A recent field day at the Waikeria Prison Farm near Te Awamutu offered farmers the chance to see what goes on “behind the wire”, alongside introducing the idea of farmers employing offenders near the end or after the term of their sentences.
Current and future considerations
The first thing to consider when planning effluent storage is to think about how you currently farm and whether anything will change in future.
For example, if you’re currently an owner-operator but are planning to step back and get a manager, will that affect your plans? Or if you’re planning to expand your farm or herd, will the effluent storage pond be future proofed to cope with those changes?
An effluent system can be tailored to suit a farm’s requirements. Let your system designer and installer know your needs during the initial design discussion and keep your effluent system as simple as possible. This makes it easy for staff to understand and manage.
DairyNZ has a farm dairy effluent systems planning guide with a table of options to share with your designer (see dairynz.co.nz/effluent-system).
Choose an accredited designer
Designing and installing farm dairy effluent systems is a technical job requiring specialist knowledge.
As with a number of trades, an accreditation system is in place for effluent design.
Accredited providers are trained effluent system specialists who understand and follow the Farm Dairy Effluent (FDE) Code of Practice and design standards when designing and installing systems.
DairyNZ established the accreditation programme. Look for the green tick logo when selecting a dairy effluent system company. A full list of accredited FDE companies is available online at effluentaccreditation.co.nz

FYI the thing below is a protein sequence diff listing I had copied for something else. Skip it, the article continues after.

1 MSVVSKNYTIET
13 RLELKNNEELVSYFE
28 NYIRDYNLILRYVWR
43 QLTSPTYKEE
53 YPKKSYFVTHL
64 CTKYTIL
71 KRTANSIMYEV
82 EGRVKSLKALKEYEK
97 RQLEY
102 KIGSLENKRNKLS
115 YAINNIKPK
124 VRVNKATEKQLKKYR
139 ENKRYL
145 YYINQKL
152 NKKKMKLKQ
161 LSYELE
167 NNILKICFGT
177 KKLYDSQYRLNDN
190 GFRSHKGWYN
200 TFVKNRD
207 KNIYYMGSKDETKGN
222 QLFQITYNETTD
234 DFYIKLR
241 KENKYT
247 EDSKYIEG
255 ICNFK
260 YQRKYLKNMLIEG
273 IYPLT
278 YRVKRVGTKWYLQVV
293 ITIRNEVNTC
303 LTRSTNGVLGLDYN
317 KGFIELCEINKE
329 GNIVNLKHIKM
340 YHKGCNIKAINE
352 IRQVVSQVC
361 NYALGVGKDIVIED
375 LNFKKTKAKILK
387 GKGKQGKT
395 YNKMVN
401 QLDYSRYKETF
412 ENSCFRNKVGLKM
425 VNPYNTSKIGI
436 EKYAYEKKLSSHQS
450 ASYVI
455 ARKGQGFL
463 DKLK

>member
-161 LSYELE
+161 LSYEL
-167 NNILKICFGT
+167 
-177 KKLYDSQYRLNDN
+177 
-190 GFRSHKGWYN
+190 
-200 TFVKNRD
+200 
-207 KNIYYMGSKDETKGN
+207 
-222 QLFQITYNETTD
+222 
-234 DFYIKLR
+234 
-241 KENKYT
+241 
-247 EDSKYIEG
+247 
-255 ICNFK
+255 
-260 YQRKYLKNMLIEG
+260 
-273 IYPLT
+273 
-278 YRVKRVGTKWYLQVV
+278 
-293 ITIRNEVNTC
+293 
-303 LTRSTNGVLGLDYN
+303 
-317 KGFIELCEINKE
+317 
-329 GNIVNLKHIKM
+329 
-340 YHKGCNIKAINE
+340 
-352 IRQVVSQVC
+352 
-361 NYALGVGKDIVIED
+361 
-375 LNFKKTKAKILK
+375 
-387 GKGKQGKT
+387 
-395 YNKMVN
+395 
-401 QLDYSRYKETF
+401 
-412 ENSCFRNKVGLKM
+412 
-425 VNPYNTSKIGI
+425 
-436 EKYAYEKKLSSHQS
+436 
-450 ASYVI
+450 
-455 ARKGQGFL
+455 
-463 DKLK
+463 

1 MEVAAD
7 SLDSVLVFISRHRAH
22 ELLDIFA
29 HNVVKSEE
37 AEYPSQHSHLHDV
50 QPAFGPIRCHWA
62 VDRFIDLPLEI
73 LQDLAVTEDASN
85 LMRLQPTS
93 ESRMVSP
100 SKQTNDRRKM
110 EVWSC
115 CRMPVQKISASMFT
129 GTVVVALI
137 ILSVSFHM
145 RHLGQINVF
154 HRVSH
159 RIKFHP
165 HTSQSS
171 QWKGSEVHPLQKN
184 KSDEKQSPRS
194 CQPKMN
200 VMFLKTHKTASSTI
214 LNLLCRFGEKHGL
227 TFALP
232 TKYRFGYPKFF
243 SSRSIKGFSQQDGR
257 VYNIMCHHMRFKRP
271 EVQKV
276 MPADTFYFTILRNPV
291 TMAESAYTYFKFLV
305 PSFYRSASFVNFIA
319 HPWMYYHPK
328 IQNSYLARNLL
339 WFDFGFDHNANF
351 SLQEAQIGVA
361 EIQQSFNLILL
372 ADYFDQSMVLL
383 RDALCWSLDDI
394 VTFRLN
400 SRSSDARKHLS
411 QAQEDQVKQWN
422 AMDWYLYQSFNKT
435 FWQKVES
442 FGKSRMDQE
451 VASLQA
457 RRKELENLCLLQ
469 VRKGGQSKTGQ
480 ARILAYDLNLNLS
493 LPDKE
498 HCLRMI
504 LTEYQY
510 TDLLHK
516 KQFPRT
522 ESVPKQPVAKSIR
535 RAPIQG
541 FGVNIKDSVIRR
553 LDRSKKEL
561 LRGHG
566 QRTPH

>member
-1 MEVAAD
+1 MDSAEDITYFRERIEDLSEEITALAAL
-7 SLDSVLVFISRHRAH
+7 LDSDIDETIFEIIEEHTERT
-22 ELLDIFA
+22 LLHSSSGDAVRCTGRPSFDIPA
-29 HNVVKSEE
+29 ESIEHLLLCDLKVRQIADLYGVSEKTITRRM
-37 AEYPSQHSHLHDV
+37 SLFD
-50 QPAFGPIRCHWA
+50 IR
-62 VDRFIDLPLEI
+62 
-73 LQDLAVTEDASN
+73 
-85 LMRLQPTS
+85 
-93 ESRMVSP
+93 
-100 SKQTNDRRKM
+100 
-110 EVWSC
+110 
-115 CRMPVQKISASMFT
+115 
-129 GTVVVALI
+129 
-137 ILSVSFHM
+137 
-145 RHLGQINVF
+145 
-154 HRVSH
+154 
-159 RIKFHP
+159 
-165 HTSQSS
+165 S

Gather your core information
When planning effluent storage, work with your designer to create one that’s suited to your needs and property. Some things to discuss and provide information on include:
soil type (soils can be either high or low risk for effluent application)
daily water use in the farm dairy
your farm management and how you want to apply effluent
the pond site – including distance from the cow shed and line of sight to houses
your preferences for the storage type
effluent solids management
siting the electricity connection.
To ensure that everyone is clear, check that the quote includes key requirements above such as the site, pond type, storage capacity and electricity.
Calculate how much storage is needed
Your designer can calculate how much effluent storage is needed, based on factors including location, soil type, effluent application, shed type and water use.
A report can show you how this figure was calculated. Regional councils usually prefer to see the calculation to ensure the storage meets regional rules or resource consent conditions. Some councils will only accept system design and storage calculations from an FDE accredited company.
It’s a good idea to have a little more storage than your calculations show. The Dairy Effluent Storage Calculator will give the best results on-farm by allowing for deferred irrigation and ensure you don’t run out of space.
If you want an independent storage calculation, an FDE accredited company that is not a product supplier or a Dairy Effluent Warrant of Fitness assessor can provide this service (see effluentaccreditation.co.nz and www.effluentwof.co.nz).
Training your team to use your new system
Ask your designer or installer for an operations and maintenance manual for your new system. They may also offer your team training on using the system.
Check the guide!
DairyNZ has summarised the key things to think about when planning or upgrading an effluent system, visit dairynz.co.nz/effluent
• Information supplied by DairyNZ.